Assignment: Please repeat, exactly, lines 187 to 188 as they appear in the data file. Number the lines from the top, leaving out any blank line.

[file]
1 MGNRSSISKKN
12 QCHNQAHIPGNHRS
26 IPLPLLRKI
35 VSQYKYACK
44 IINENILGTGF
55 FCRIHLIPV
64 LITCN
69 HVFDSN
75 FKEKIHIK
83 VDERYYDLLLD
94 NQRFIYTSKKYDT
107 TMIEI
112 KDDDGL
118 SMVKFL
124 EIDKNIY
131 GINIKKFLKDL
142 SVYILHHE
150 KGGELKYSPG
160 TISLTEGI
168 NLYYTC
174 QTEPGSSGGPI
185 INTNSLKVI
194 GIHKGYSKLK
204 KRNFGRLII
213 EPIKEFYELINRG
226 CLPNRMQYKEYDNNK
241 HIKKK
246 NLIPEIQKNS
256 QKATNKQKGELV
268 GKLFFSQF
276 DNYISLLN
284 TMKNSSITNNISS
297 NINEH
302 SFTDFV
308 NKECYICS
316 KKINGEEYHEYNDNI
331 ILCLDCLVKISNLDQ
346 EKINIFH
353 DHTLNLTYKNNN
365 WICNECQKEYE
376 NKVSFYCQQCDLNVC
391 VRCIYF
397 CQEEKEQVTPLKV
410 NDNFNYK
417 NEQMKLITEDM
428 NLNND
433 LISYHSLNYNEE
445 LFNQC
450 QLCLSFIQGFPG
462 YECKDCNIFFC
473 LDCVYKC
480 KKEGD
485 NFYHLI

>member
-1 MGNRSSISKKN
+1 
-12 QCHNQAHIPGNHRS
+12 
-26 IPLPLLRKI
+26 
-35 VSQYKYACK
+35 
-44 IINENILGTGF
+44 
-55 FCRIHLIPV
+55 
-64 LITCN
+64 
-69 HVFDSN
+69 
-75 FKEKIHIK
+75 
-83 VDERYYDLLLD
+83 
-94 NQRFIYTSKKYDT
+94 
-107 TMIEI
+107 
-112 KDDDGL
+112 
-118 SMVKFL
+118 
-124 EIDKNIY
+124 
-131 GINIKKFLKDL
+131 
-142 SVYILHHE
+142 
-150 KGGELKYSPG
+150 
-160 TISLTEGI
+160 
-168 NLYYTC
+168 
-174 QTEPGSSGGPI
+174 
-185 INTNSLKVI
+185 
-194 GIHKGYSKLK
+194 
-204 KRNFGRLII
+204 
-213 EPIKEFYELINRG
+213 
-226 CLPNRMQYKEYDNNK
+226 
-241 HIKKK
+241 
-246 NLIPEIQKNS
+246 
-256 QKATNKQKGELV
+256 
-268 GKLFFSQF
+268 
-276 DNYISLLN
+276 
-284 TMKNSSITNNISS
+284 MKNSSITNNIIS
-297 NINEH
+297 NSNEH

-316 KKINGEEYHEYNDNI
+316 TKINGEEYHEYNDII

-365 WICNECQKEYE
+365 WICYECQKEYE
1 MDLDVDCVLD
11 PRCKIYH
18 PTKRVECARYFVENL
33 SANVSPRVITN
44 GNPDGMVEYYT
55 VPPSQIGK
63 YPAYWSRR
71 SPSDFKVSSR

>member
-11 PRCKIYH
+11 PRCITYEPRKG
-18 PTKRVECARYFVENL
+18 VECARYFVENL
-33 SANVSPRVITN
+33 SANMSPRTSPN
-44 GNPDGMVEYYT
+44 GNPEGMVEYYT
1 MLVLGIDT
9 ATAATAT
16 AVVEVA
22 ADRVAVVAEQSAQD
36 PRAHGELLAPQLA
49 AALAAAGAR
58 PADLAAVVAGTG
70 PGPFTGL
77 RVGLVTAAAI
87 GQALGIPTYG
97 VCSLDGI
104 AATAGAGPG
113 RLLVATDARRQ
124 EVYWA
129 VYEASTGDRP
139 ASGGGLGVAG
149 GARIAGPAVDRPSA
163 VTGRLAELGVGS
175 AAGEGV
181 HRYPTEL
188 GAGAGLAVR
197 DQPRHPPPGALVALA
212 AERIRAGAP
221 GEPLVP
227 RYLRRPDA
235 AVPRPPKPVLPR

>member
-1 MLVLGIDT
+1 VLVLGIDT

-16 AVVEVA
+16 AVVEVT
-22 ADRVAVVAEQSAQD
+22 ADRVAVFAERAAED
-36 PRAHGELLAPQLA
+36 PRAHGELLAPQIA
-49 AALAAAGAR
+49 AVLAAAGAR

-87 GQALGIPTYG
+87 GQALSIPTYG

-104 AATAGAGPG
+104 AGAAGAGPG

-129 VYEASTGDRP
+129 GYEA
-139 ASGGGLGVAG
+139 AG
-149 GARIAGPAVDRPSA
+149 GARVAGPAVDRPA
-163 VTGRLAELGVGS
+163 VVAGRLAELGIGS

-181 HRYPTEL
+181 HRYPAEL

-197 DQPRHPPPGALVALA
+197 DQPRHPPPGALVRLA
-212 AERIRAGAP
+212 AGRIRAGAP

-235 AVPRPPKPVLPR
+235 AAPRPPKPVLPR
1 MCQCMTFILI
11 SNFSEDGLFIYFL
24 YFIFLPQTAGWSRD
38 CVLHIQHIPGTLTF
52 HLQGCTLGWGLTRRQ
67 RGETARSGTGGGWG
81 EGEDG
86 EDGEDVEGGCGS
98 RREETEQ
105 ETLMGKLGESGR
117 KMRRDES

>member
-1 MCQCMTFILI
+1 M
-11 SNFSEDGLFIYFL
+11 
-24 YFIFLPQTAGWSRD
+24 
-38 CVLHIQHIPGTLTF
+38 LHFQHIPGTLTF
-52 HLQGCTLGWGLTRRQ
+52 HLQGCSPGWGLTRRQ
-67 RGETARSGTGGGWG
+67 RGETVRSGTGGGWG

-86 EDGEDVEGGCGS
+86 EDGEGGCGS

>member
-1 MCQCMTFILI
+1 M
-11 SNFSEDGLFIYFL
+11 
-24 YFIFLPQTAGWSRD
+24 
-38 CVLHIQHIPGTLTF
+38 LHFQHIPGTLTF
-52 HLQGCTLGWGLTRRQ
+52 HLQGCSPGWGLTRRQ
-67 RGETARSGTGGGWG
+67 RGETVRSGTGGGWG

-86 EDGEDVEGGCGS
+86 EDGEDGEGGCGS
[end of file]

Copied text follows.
-149 GARIAGPAVDRPSA
+149 GARVAGPAVDRPA